France Layby Petrol Scam

I just thought it might be useful to share something that happened to us the other day. We were driving in France on the way back from the UK and stopped at a small country layby to stretch our legs.

Scarcely had we got out of the car when a large BMW SUV with Bulgarian plates arrived rather fast and drew into the layby behind us. A large dark-haired man got out, used a pretext to start a conversation in French with us, got very enthusiastic and then said he didn’t have any petrol in his car and could we help him either by accepting some rather dubious cash notes in return for some euros or by following us to a petrol station and allowing him to fill up on our credit card and pay us back later. He said that his credit card was blocked in France and everything was closed as it was Sunday. He was going to start work in Zurich the next week and could phone his future employer to help him the next day.

While Brigitte was prepared to give him the benefit of the doubt, it all seemed pretty fishy to me. I said to the guy that I thought it sounded like a scam (de l’escroquerie) and we got back in the car and drove away.

I take the time to write this because after doing a little research on the internet, it appears that this scam was in operation about ten years ago. Please see the following link:

which also references this article from the UK in 2009:

Perhaps there has been a resurgence of this sort of scam.

Anyway I hope you don’t fall for it wherever you may be.

May your life never become an endurance test.



It Might Come In Useful

The 2 litre beer siphon.

Spring has arrived – although you wouldn’t think it from the weather – and with it the fearsome and inevitable spring cleaning.

My wife thinks I’m a terrible hoarder. There are a lot of piles of books and this and that around the house. I counter by asserting that, although there are a lot of things in the house, they are of high quality. The fact remains, however, that when we try to grab one thing, something else, or several other things, usually fall to the ground.


Sufficiently exasperating for it to be time to do something about it.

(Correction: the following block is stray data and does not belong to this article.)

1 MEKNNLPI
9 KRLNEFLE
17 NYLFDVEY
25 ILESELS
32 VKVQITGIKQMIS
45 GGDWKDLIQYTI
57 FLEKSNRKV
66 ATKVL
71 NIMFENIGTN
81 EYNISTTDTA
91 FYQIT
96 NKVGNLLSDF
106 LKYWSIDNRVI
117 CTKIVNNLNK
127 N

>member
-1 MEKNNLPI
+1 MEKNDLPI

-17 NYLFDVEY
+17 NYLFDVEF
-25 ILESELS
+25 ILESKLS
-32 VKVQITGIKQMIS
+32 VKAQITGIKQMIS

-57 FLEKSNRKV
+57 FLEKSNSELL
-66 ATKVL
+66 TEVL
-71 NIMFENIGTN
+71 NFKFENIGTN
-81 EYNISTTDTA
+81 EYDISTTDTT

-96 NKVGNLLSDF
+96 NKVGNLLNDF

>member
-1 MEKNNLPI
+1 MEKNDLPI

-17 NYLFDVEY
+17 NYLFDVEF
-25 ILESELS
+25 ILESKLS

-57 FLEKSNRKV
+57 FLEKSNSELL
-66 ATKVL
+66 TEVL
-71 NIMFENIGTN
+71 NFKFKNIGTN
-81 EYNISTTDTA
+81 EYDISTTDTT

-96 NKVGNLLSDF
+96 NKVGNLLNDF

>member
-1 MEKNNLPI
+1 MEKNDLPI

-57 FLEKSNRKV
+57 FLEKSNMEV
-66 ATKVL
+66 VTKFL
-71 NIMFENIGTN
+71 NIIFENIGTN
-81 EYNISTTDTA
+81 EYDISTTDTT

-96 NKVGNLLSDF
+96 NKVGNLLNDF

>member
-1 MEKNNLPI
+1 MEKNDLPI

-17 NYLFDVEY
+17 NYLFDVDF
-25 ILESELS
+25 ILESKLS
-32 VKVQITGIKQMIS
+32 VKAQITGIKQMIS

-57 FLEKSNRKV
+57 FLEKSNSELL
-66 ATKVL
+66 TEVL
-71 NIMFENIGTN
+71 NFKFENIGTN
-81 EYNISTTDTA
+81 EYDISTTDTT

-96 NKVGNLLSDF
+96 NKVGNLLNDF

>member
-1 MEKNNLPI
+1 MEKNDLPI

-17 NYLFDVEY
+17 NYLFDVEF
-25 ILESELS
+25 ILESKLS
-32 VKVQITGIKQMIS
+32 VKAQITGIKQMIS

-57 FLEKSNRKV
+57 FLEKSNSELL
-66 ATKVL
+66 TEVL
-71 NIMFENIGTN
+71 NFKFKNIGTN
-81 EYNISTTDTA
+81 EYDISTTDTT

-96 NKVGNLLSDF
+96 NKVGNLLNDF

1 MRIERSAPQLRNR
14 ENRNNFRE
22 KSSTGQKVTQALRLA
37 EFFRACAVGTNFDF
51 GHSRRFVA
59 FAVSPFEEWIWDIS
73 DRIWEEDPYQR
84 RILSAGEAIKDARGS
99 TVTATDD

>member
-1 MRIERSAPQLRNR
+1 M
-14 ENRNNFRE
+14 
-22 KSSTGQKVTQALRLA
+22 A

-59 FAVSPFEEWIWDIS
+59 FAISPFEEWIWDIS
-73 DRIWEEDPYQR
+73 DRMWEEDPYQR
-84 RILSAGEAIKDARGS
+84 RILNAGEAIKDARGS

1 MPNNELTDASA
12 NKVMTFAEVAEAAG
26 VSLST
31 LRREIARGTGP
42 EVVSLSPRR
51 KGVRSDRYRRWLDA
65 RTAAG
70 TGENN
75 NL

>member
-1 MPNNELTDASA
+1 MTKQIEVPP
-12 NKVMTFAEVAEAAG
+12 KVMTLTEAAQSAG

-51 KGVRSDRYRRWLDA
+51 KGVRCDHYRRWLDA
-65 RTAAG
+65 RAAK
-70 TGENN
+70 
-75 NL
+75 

So I started to put things up for sale on FB Marketplace.

Let’s be honest here.

If we haven’t used something for five or even ten years, then it’s really time to get rid of it unless there is a high emotional charge attached.

If you too are a hoarder, I can already hear your reply:

“But it might come in useful.”

I’ve often said this to myself.

But what if you change the refrain to this:

“It might come in useful – for someone else.”


I inherited a large 3-D mounted map of Switzerland from a business I ran with a partner over twenty years ago. That map has been propping up the wall at the end of our bed ever since we moved into the house in 2004. I would get up every morning and look at it and say to myself, “I really should sell that.”

Well, a few weeks ago I finally got around to putting up an advert on Marketplace. I knew perfectly well that otherwise the map would continue to prop up the wall for another ten years and that I would continue to look at it every morning and say to myself, “I really should sell that.”

It was time to allow the map to continue its useful life with someone else.

The person who eventually bought it was a huge fan of 3-D maps and was going to put it up in his home. Great!

When I became a naturalized Swiss citizen in 2017, I received a number of presents including a 2 litre jar of beer. Now this jar has a seal and was meant to be re-usable, but I discovered that as I drank the beer it got progressively flat. So I never re-filled it.

What to do? It seemed too well made (see photo above) to throw out in a glass recycling bin, and I thought it might come in useful – for someone else. At first, I put it up for sale for a derisory price, but still didn’t get any interest. So I decided to give it away for free. Instantly five people were interested, and one came through.

One less object around the house.

And so the process continues….